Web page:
The above embodiments are only illustrative of the principles of this invention and are not intended to limit the invention to the particular embodiments described. For example, one of skilled in the art should recognize that additional pin functions can be added to input pin 11 without departing from the spirit in the present invention. Moreover, the first and second predetermined high voltages can be set at various levels for suitable operation in an integrated circuit chip. Accordingly, various modifications, adaptations, and combinations of various features of the described embodiments can be practiced without departing from the scope of the invention as set forth in the appended claims.

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Referenced by
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US6888765 *Feb 4, 2002May 3, 2005National Semiconductor CorporationIntegrated circuit and method for testing same using single pin to control test mode and normal mode operation
US6898103 *Jan 28, 2003May 24, 2005Broadcom CorporationMemory cell with fuse element
US7315585Feb 11, 2004Jan 1, 2008Micrel, Inc.Clock-less serial data interface using a single pin
US7394729 *May 13, 2004Jul 1, 2008Micrel, Inc.Time constant based fixed parameter assignment
US7662601Dec 23, 2003Feb 16, 2010Krokan Hans Ethymine-DNA glycosylase (TDG) which releases thymine bases from single stranded (ss) DNA and double stranded (ds) DNA, said TDG obtainable by modification of a uracil-DNA glycosylase (UDG), wherein said modification consists of replacing tyrosine at amino acid position 147 with a different amino acids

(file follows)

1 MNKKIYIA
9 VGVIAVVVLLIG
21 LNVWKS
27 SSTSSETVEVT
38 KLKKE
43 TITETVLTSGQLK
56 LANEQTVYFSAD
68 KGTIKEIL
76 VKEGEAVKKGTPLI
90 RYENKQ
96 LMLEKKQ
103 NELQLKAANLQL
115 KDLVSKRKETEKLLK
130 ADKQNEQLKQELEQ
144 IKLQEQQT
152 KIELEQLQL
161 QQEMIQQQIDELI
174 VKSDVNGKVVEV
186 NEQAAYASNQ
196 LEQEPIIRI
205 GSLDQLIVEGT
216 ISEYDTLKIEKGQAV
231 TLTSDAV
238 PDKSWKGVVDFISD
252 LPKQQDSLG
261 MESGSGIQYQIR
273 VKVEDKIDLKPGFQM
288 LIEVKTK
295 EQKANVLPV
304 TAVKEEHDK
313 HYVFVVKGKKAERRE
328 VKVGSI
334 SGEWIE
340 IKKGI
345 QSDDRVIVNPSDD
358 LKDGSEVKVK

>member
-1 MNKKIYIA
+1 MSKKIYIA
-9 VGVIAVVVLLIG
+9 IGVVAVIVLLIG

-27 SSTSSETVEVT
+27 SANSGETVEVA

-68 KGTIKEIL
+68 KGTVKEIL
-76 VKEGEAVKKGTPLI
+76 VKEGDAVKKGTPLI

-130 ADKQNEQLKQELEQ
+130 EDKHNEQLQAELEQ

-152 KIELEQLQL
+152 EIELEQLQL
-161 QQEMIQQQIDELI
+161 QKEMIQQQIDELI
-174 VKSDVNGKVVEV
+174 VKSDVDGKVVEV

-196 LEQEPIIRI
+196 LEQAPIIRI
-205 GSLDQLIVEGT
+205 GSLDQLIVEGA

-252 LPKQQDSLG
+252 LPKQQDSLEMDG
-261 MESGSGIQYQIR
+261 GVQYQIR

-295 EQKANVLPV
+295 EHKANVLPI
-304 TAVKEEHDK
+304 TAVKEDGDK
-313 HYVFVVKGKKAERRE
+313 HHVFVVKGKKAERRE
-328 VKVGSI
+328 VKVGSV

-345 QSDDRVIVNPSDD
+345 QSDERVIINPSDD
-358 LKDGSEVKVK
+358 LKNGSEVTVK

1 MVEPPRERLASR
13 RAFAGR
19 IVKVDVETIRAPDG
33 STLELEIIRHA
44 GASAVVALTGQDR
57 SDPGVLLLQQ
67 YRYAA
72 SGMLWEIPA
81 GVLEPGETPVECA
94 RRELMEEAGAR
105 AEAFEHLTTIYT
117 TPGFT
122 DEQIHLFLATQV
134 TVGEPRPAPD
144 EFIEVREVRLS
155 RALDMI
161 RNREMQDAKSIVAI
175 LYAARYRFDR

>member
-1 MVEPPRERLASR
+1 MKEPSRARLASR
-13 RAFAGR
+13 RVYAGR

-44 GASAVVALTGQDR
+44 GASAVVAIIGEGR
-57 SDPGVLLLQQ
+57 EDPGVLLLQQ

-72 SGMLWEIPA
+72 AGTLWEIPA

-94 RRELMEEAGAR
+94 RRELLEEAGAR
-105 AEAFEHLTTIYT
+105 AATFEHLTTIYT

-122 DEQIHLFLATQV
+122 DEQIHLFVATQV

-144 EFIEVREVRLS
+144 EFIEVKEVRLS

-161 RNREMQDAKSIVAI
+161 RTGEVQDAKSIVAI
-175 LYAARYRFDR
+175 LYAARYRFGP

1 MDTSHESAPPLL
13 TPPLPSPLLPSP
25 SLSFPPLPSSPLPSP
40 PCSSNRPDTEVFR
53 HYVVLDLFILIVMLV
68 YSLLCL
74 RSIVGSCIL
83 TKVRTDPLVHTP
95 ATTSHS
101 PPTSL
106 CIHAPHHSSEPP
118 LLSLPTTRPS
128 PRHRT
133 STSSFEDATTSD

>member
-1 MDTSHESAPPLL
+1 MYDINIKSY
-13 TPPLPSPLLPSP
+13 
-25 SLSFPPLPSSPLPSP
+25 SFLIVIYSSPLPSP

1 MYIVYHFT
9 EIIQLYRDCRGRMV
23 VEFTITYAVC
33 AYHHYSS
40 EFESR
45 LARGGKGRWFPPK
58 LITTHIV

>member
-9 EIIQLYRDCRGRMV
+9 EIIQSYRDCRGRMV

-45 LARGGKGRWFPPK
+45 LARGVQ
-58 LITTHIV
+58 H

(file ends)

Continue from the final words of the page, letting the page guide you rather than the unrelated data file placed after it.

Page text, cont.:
US8058910Dec 27, 2007Nov 15, 2011Cypress Semiconductor CorporationIntelligent power supervisor
US8058911Dec 27, 2007Nov 15, 2011Cypress Semiconductor CorporationProgrammable power supervisor
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US8269531Jul 13, 2011Sep 18, 2012Cypress Semiconductor CorporationProgrammable power supervisor
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Classifications
U.S. Classification365/185.18, 365/185.19
International ClassificationG11C16/12, G11C29/46, G11C16/30
Cooperative ClassificationG11C29/46, G11C16/30, G11C16/12
European ClassificationG11C16/30, G11C16/12, G11C29/46
Legal Events
DateCodeEventDescription
Nov 26, 2013FPAYFee payment
Year of fee payment: 12
Oct 30, 2012ASAssignment
Effective date: 20121017
Free format text: ASSIGNMENT OF ASSIGNORS INTEREST;ASSIGNOR:SUMMIT MICROELECTRONICS, INC.;REEL/FRAME:029212/0488
Owner name: QUALCOMM INCORPORATED, CALIFORNIA
Dec 4, 2009FPAYFee payment
Year of fee payment: 8
Oct 4, 2005FPAYFee payment
Year of fee payment: 4
May 30, 2000ASAssignment
Owner name: SUMMIT MICROELECTRONICS, INC., CALIFORNIA
Free format text: ASSIGNMENT OF ASSIGNORS INTEREST;ASSIGNOR:ADKINS, KENNETH C.;REEL/FRAME:010833/0129
Effective date: 20000530
Owner name: SUMMIT MICROELECTRONICS, INC. 300 ORCHARD CITY DRI